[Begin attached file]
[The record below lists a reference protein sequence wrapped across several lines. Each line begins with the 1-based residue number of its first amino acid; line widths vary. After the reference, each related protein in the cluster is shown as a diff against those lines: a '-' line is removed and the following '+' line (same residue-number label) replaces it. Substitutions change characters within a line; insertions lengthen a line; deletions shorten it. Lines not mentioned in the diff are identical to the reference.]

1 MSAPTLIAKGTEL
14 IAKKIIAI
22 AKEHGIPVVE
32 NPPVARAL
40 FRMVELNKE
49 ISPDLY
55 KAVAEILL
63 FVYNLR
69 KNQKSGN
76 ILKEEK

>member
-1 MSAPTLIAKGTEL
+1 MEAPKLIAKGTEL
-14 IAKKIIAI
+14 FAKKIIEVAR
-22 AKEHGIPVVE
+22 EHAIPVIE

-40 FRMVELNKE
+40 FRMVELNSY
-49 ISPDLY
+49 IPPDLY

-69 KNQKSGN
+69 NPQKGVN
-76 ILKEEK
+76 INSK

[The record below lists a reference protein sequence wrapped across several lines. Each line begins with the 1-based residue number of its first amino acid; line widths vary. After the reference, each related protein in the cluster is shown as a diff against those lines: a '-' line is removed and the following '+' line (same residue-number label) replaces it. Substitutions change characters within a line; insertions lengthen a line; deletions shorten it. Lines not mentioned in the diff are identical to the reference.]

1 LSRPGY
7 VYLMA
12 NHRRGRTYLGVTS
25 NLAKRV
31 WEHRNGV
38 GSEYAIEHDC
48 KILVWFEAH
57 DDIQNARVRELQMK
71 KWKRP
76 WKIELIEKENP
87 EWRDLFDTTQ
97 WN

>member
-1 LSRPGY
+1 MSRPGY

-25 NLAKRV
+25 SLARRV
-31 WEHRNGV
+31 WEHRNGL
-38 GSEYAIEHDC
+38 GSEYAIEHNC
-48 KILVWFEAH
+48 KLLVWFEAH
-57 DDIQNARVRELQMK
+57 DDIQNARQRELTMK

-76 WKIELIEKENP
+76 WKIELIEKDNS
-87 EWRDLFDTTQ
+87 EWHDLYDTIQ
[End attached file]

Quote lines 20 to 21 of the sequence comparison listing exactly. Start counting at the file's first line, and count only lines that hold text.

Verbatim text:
+40 FRMVELNSY
-49 ISPDLY